Freedom of Speech vs. Cuban Sensitivities in Miami

When Cuban jazz pianist Gonzalo Rubalcaba played in Miami last month, some 200 angry Cuban exiles showed up outside the theater and assaulted some concertgoers and spat on others.

Mr. Rubalcaba no longer lives in Cuba. But his political sin, protesters said, was that he had not openly "broken" with Fidel Castro Ruz's government.

Several days later, the city's Center for the Fine Arts abruptly cancelled a planned lecture by another prominent Cuban, Gerardo Mosquera, citing community "sensitivity."

The two incidents have stirred anew questions about fringe exile groups using intimidation to control Miami's civic institutions.

For decades this city has drawn South American and Caribbean immigrants who fled military dictatorships seeking democracy. But ironically, the very immigrants who sought political freedom here are accused of depriving others of it.

The controversy has both sides fuming.

"If we can't invite people to speak and express different points of view, we have forfeited that right that is so fundamental to our country and constitution," says Benjamin Waxman, chairman of the Miami chapter of the American Civil Liberties Union. He calls the cancellation of the arts lecture "a restriction of the fundamental freedom of speech."

"Are we going to live in this fear anticipating anyone who comes who isn't outspoken about Castro?" asks Jacqueline Lipsky, a Miami sculpture and collage artist who was outraged when the talk by Mr. Mosquera, an art critic, was canceled. "They don't have the right to deny me listening to him." The museum operates with state and county funds.

However, CFA director Suzanne Delehanty sees the issue as one of being sensitive to local anti-Castro passions, inflamed earlier this year when four pilots were shot down near Cuba by Cuban Air Force fighter jets.

"It was really an issue of community, plain and simple," says Ms. Delehanty. She decided to withdraw the invitation after she read about the Rubalcaba protest in the newspaper. "We just felt it was not sensitive to the community to hold this lecture at this moment," she says.

State Representative Carlos Valdes, a Cuban exile, underscores her concern. "We're still in mourning [for the pilots]. You have to show a little respect."

Mr. Valdes, who wants to replace directors of the theater that allowed pianist Rubalcaba to play, doesn't buy the free-speech argument: "It's just like the Jewish community would be upset if a Nazi - someone associated with Hitler and his atrocities - would come here and make an appearance. People in Miami Beach would be just as upset."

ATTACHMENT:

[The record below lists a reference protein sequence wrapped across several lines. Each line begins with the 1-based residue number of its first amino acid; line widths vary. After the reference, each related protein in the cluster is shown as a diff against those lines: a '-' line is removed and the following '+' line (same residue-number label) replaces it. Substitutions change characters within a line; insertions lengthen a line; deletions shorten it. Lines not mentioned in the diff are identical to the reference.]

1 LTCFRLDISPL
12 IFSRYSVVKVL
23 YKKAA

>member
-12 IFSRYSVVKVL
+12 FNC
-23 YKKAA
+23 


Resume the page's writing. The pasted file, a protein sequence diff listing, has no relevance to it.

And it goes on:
Mosquera, the critic whose talk was cancelled, agreed with CFA's decision, claiming he didn't want to caught in the middle of a "problematic situation."

These recent events recall other exile conflicts since Cubans fled their island for Miami shores shortly after the 1959 Cuban revolution. Upon their arrival, many Cubans embraced the city, with its tropical beaches and balmy breezes reminiscent of home. And they promoted their politics. The militant anti-Castro view was hardline and unforgiving.

Over the years, exiles advocating a softer line on Cuba have found themselves called "communists" and threatened. In the 1970s, one radio announcer was the victim of a bomb attack.

The last five years, however, have seen more acceptance of diverse points of view. A generation of Cuban Americans has grown up here with no harsh memories of Castro. With the splintering of the Soviet Union and subsequent loss of subsidies, many saw the military dictator as close to the end of his rule.

Until the Cuban plane attack. Since then, a fading guard of right-wing exiles has garnered public support, according to Carlos Luis, former director of the Cuban Museum.

"There has been a turnaround. The terrorists have taken this as an excuse to regain some of the territory they have lost. They are on the offensive again," says Mr. Luis, who directed the museum when it was bombed several times during the hard-line years because it displayed works of Cuban artists viewed as sympathetic to the Cuban revolution.

Many here fear the recent events herald a return to a less-tolerant time. An April report of a Florida civil rights committee cites an overall rise in ethnic and racial tensions in the state.

"It's absolutely unacceptable to have public institutions held hostage by these people," says Steve Malagodi, a Miami radio producer. "People are afraid to speak out on anything that appears to go against this violent fringe. This would happen in no other city," he says. Mr. Malagodi has asked to see guidelines on what speakers are allowed and disallowed.

Delehanty asserts she was not directly pressured into canceling the art lecture. Even if she wasn't, the result is the same, says Luis: "This is self-censorship out of fear."

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